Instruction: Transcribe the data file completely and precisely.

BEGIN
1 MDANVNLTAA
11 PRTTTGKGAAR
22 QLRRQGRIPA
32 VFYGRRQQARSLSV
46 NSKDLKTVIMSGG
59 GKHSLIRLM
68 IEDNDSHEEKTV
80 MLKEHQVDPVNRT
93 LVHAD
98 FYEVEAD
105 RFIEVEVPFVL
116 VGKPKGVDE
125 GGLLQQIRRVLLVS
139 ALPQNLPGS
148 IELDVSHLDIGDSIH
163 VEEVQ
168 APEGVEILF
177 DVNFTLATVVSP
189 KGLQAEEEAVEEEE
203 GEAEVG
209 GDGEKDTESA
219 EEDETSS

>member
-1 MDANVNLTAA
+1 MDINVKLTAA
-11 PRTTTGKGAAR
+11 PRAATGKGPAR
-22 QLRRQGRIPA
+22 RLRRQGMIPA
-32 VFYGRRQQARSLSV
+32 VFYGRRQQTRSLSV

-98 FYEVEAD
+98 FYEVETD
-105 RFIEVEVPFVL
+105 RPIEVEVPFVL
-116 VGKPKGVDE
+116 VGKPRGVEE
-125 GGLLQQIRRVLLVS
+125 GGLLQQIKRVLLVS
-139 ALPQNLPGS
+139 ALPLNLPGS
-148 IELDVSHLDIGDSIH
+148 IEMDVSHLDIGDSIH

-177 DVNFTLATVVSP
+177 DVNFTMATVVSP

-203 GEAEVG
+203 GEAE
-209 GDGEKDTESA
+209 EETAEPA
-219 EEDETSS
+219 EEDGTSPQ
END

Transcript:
1 MDANVNLTAA
11 PRTTTGKGAAR
22 QLRRQGRIPA
32 VFYGRRQQARSLSV
46 NSKDLKTVIMSGG
59 GKHSLIRLM
68 IEDNDSHEEKTV
80 MLKEHQVDPVNRT
93 LVHAD
98 FYEVEAD
105 RFIEVEVPFVL
116 VGKPKGVDE
125 GGLLQQIRRVLLVS
139 ALPQNLPGS
148 IELDVSHLDIGDSIH
163 VEEVQ
168 APEGVEILF
177 DVNFTLATVVSP
189 KGLQAEEEAVEEEE
203 GEAEVG
209 GDGEKDTESA
219 EEDETSS

>member
-1 MDANVNLTAA
+1 MDINVKLTAA
-11 PRTTTGKGAAR
+11 PRAATGKGPAR
-22 QLRRQGRIPA
+22 RLRRQGMIPA
-32 VFYGRRQQARSLSV
+32 VFYGRRQQTRSLSV

-98 FYEVEAD
+98 FYEVETD
-105 RFIEVEVPFVL
+105 RPIEVEVPFVL
-116 VGKPKGVDE
+116 VGKPRGVEE
-125 GGLLQQIRRVLLVS
+125 GGLLQQIKRVLLVS
-139 ALPQNLPGS
+139 ALPLNLPGS
-148 IELDVSHLDIGDSIH
+148 IEMDVSHLDIGDSIH

-177 DVNFTLATVVSP
+177 DVNFTMATVVSP

-203 GEAEVG
+203 GEAE
-209 GDGEKDTESA
+209 EETAEPA
-219 EEDETSS
+219 EEDGTSPQ